in such a way as to indicate that again ranges were in error. If
ranges had been more accurate, a more favorable firing position would
have been obtained. It appears that the firing mechanism of the first
torpedo failed to arm due to the short run. The subsequent tactics
used in evading the escort were well conducted.

5. To get in an attack on such a valuable target as an
aircraft carrier calls for the greatest degree of aggressiveness. The
fact that the RYUJO was not sighted until at a range of 11,000 yards
bears out the Commanding Officer's statement that a more alert watch
could have been kept.

6. It is regretted that so much difficulty was encountered in
the operation of the SJ Radar. This has greatly handicapped the WAHOO
since valuable training in the use of this equipment has been missed.
During the current refit period, Radar personnel should receive
special instruction in its use. A training motor will be installed if

7. The excellent material condition of the WAHOO upon return
from patrol is commendable. The following damage is considered as
done the enemy:


1 Freighter ............ 6,500 tons.


From: The Commander Submarine Division ONE HUNDRED TWO.
To : The Commander Submarine Force, Pacific Fleet.

Subject: U.S.S. WAHOO (SS238); First War Patrol, Comments on

1. The WAHOO spent 34 days in or in vicinity of the assigned
area. During this period five worthwhile torpedo targets were
contacted. Two of the targets were extremely valuable vessels, the
RYUJO and CHIYODA. Of the five, one 6500 ton freighter was sunk.
More targets probably would have been sighted had Piaanu Pass been
kept under closer observation then shown in the track chart.

2. Japanese tankers and other fast auxiliaries have been
observed to be carrying depth charges which they apparently drop
either to embarrass the attacking submarine or to countermine
approaching torpedoes. This might have been the tactics employed by
the small tanker attacked on the morning of September 6th and is
offered as an explanation of the two delayed explosions which were
heard one minute after torpedoes were estimated to have crossed the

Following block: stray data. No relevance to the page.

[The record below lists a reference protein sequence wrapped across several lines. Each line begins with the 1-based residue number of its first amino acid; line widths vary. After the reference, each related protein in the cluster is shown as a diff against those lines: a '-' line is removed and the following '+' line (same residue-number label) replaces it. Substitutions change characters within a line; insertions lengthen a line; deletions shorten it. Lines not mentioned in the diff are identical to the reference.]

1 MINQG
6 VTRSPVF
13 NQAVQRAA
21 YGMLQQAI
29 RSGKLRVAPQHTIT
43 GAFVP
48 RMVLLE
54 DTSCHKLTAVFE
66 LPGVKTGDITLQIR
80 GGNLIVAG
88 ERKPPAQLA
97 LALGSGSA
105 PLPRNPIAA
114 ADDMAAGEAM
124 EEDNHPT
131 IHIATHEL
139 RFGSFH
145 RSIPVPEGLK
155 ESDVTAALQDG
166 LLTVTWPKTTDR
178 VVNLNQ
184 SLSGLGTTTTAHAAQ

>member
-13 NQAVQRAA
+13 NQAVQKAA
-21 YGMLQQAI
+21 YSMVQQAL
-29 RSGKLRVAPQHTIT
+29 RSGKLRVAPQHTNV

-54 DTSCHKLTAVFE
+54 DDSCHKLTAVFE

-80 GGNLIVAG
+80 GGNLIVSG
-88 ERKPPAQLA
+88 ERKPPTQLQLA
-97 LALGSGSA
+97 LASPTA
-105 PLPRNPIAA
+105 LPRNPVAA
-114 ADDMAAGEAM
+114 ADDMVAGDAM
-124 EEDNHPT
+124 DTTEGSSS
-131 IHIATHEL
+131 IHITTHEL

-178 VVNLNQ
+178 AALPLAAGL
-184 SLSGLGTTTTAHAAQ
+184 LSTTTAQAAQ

3. It is very unfortunate that attack positions were not
attained on either the CHIYODA nor RYUJO. In the case of the former,
luck alone was the factor that saved her from certain destruction or
severe damage. In the case of the latter, the situation upon sighting
indicated that attack position, if attainable, could be gained only by
the most aggressive kind of approach. It is regrettable that the need
for such immediate action was not recognized.

4. S.J. Radar. It is regretted that so much difficulty was
experienced with the S.J. Radar. Had the radar been kept in operation
condition it might well have made the desired contact with RYUJO at
noon on October 5th. No effect should be spared to keep this valuable
instrument in perfect operating condition throughout a patrol. In
regard to the tuning of the system it is suggested that the proximity
of any high land in the patrol area at night will provide the
"willing" target required for this purpose. The urgent need for
trained radar maintenance men in submarines is again noted.

5. While the patrol was not outstanding in either results or
aggressiveness it is certain that the resultant seasoning of the
officers and crew has prepared them to most any situation on future
patrols with resolution and effectiveness.

6. MATERIAL. WAHOO will be refitted by SPERRY assisted as
necessary by the Navy Yard.
It is assumed that steps have been taken to prevent a
repetition of the gross carelessness which placed tube number 1 out of

Serial 01249 Care of Fleet Post Office,
San Francisco, California,
1 November 1942


From: The Commander Submarine Force, Pacific Fleet.
To : Submarine Force, Pacific Fleet.

Subject: U.S.S. WAHOO (SS238) - Report of First War Patrol.

Enclosure: (A) CSS-10 Ltr.File FC-10/.16-3(043) of 26 Oct. 1942
(B) CSD-102 Ltr. FB5-102/A16-3(1) Serial 016 of
October 20, 1942.
(C) Subject Patrol Report.

1. The Commander Submarine Force, Pacific Fleet, agrees with
the comments of Commander Submarine Division 102 and Commander
Submarine Squadron TEN that more time on this patrol should have been
spent in close proximity to PIAANU PASS.

2. A successful attack on the RYUJO would have had far
reaching results and it is unfortunate that the WAHOO failed to press
home an attack in this instance. Opportunities to attack an enemy
carrier are few and must be exploited to the limit with due acceptance
of the hazards involved. The Commanding Officer realized his mistake
in the instance, as noted in paragraph 17 of the report. The lesson
learned by this experience should impress on all Submarine Commanding
Officers the necessity for continuous alertness, and quick, positive
action immediately when a contact is made.

3. Firing of four single torpedoes in the attack on September
20th undoubtedly resulted in the needless expenditure of torpedoes
over what would have been required to obtain the same results had a
torpedo spread been used in the initial attack.

4. The WAHOO is credited with having inflicted the following
damage on the enemy:
1 Freighter 6,441 tons


List III: SS
P1(5), EN3(5), Z1(5),
Comsublant (2)
Comsubsowespac (2)

** signature **
Flag Secretary

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  201 Also There at This Battle:
  • Azer, John, CAPT, (1928-1948)
  • Bernard, Lawrence, RADM, (1937-1971)
  • Gray, Louis, CAPT, (1940-1960)